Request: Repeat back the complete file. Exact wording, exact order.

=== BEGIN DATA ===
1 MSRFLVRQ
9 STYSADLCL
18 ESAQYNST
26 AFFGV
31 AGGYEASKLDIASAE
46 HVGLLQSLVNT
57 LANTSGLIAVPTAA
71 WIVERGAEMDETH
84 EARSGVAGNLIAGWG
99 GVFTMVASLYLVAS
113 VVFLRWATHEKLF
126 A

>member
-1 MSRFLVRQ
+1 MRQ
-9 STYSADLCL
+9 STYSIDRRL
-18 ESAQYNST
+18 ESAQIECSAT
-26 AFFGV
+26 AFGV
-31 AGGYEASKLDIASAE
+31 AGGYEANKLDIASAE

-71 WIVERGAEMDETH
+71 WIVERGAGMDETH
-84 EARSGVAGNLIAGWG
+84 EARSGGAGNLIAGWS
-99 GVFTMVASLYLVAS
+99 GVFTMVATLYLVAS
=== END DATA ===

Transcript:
1 MSRFLVRQ
9 STYSADLCL
18 ESAQYNST
26 AFFGV
31 AGGYEASKLDIASAE
46 HVGLLQSLVNT
57 LANTSGLIAVPTAA
71 WIVERGAEMDETH
84 EARSGVAGNLIAGWG
99 GVFTMVASLYLVAS
113 VVFLRWATHEKLF
126 A

>member
-1 MSRFLVRQ
+1 MRQ
-9 STYSADLCL
+9 STYSIDRRL
-18 ESAQYNST
+18 ESAQIECSAT
-26 AFFGV
+26 AFGV
-31 AGGYEASKLDIASAE
+31 AGGYEANKLDIASAE

-71 WIVERGAEMDETH
+71 WIVERGAGMDETH
-84 EARSGVAGNLIAGWG
+84 EARSGGAGNLIAGWS
-99 GVFTMVASLYLVAS
+99 GVFTMVATLYLVAS